NACCHO Book Review – Broke in America: Seeing, Understanding, and Ending Poverty in America

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Each month, NACCHO brings you a new public health book, read and reviewed by NACCHO staff. Book reviews in this series originally appeared on NACCHO Voice: The Word on Local health Departments and are republished here with permission.

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Broke in America: Seeing, Understanding and Ending Poverty in the United States, critically examines public policies and how they have contributed to the inequitable access and distribution of resources that meet basic human needs. In three sections, 15 chapters and nearly 300 pages, Joanne Samuel Goldblum and Collen Shaddox tell just how multidimensional poverty in the United States really is. In Parts I and II, they examine and share experiences of implicit and explicit stigma, stories of oppression in its many forms, as well as the impact of seemingly harmless policies and how these tend to intersect (e.g. example, structural racism and housing policies) – create or strengthen barriers that hinder access to resources and opportunities for much needed progress.

For those of us who work or are interested in public health and public health policy, this book reinforces the impact of social determinants of health, as we see the direct impact of living conditions, in particular how lack of access to resources such as electricity, transport, and housing actively contribute to the poor health outcomes of people living in poverty. Thus, throughout the text and supported by research, the authors systematically stress the importance of questioning current discourses on poverty and this because of a “lack of ambition or character” (Samuel Goldblum et al. Shaddox, 2021).

Understanding that poverty must be attributed to a lack of resources and access to them is the key argument of the text. You are forced to reassess past beliefs about poverty when you are invited to read the experiences of those who live it. It becomes difficult to ignore the pervasive structural barriers that prevent people from effectively accessing clean water, reliable transportation, hygiene supplies, food and other resources that many can hold. for granted. In fact, one need only reflect on the current public health emergency of the COVID-19 pandemic to remember how the inequitable access and distribution of resources has not only exacerbated the effects for people living in poverty, but have also brought many of these veiled issues to the fore.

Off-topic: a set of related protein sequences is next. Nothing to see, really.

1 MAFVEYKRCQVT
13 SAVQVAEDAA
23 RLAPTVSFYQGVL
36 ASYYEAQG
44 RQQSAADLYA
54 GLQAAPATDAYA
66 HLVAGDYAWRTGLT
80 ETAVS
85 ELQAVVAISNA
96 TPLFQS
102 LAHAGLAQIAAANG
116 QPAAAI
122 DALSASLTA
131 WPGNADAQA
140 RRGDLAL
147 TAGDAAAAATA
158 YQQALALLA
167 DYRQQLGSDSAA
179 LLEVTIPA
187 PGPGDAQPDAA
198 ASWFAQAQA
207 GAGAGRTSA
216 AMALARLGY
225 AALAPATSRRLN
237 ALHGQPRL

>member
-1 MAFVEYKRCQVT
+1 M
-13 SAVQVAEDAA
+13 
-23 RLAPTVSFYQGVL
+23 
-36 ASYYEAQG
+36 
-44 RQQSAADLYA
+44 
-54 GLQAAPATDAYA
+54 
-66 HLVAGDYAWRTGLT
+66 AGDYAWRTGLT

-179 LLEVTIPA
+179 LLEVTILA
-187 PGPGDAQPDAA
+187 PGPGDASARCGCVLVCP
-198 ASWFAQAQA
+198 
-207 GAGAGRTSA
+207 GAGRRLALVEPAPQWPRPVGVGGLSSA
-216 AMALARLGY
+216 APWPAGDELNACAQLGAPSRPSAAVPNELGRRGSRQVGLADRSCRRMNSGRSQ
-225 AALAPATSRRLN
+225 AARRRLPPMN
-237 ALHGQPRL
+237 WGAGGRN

It was important that while describing in detail how policies and actions significantly contributed to the impoverishment experienced by millions of Americans, the authors sought to encourage readers to have hope for a future without poverty. In Part III, they take the time to describe macroeconomic policies and realistic approaches that have been successfully implemented elsewhere and that can potentially help effectively address poverty and the associated negative effects in the United States. In the end, a comprehensive and adaptable framework that can be used by individuals and communities to tackle unjust and inequitable policies and actions is provided.

In summary, while Broken in America pulls no punches at the reality and extent of poverty in the United States, and the litany of why it exists, it is essential to remember that there are tangible solutions available for people to consider . Solutions that support transformational thinking by ensuring the availability of resources, making them accessible to break the cycle of disruption in America.

Bibliography

  • Goldblum, JS and Shaddox, C. (2021). Broke in America: Seeing, Understanding, and Ending Poverty in the United States. Dallas, Texas: BenBella Books, Inc.

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Author profile

Julia mandeville

Julia Mandeville is a program analyst and works in the Injury and Violence Prevention portfolio at the National Association of County and City Health Officials (NACCHO) in Washington, DC. In this role, she supports local health services in the implementation of overdose prevention and intervention strategies in their jurisdictions. Julia obtained her MPH in Global Health from the University of Manchester-Manchester UK. She also holds a BSc. in Biology with Microbiology from the University of the West Indies, Campus Cave Hill, Barbados.


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